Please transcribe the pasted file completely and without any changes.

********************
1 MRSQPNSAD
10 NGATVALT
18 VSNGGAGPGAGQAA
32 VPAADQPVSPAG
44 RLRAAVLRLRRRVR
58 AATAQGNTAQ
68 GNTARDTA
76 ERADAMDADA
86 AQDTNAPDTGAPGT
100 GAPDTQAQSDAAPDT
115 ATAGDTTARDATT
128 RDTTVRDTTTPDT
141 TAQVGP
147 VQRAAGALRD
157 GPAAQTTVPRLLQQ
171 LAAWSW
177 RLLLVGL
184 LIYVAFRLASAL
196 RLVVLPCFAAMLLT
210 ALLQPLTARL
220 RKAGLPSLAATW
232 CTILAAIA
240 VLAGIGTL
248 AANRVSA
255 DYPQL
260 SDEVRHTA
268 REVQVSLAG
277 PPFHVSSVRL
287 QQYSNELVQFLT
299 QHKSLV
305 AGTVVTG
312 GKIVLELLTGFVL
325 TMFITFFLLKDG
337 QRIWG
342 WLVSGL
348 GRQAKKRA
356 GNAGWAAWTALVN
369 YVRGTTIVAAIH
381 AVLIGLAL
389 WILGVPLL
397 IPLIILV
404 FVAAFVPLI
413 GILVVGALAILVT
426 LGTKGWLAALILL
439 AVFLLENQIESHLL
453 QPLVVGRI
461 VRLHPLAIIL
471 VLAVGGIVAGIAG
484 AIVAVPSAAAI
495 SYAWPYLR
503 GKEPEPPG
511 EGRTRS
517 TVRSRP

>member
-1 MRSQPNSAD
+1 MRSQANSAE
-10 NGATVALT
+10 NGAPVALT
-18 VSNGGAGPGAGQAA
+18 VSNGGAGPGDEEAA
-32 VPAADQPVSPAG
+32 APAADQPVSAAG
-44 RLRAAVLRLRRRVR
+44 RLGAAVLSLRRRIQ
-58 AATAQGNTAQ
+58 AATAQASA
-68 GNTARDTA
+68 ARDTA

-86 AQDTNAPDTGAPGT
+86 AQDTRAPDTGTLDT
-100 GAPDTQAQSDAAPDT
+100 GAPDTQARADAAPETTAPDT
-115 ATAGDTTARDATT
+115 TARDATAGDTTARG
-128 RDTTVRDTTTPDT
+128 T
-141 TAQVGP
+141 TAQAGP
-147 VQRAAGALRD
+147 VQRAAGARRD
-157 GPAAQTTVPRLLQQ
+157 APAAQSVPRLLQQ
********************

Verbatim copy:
1 MRSQPNSAD
10 NGATVALT
18 VSNGGAGPGAGQAA
32 VPAADQPVSPAG
44 RLRAAVLRLRRRVR
58 AATAQGNTAQ
68 GNTARDTA
76 ERADAMDADA
86 AQDTNAPDTGAPGT
100 GAPDTQAQSDAAPDT
115 ATAGDTTARDATT
128 RDTTVRDTTTPDT
141 TAQVGP
147 VQRAAGALRD
157 GPAAQTTVPRLLQQ
171 LAAWSW
177 RLLLVGL
184 LIYVAFRLASAL
196 RLVVLPCFAAMLLT
210 ALLQPLTARL
220 RKAGLPSLAATW
232 CTILAAIA
240 VLAGIGTL
248 AANRVSA
255 DYPQL
260 SDEVRHTA
268 REVQVSLAG
277 PPFHVSSVRL
287 QQYSNELVQFLT
299 QHKSLV
305 AGTVVTG
312 GKIVLELLTGFVL
325 TMFITFFLLKDG
337 QRIWG
342 WLVSGL
348 GRQAKKRA
356 GNAGWAAWTALVN
369 YVRGTTIVAAIH
381 AVLIGLAL
389 WILGVPLL
397 IPLIILV
404 FVAAFVPLI
413 GILVVGALAILVT
426 LGTKGWLAALILL
439 AVFLLENQIESHLL
453 QPLVVGRI
461 VRLHPLAIIL
471 VLAVGGIVAGIAG
484 AIVAVPSAAAI
495 SYAWPYLR
503 GKEPEPPG
511 EGRTRS
517 TVRSRP

>member
-1 MRSQPNSAD
+1 MRSQANSAE
-10 NGATVALT
+10 NGAPVALT
-18 VSNGGAGPGAGQAA
+18 VSNGGAGPGDEEAA
-32 VPAADQPVSPAG
+32 APAADQPVSAAG
-44 RLRAAVLRLRRRVR
+44 RLGAAVLSLRRRIQ
-58 AATAQGNTAQ
+58 AATAQASA
-68 GNTARDTA
+68 ARDTA

-86 AQDTNAPDTGAPGT
+86 AQDTRAPDTGTLDT
-100 GAPDTQAQSDAAPDT
+100 GAPDTQARADAAPETTAPDT
-115 ATAGDTTARDATT
+115 TARDATAGDTTARG
-128 RDTTVRDTTTPDT
+128 T
-141 TAQVGP
+141 TAQAGP
-147 VQRAAGALRD
+147 VQRAAGARRD
-157 GPAAQTTVPRLLQQ
+157 APAAQSVPRLLQQ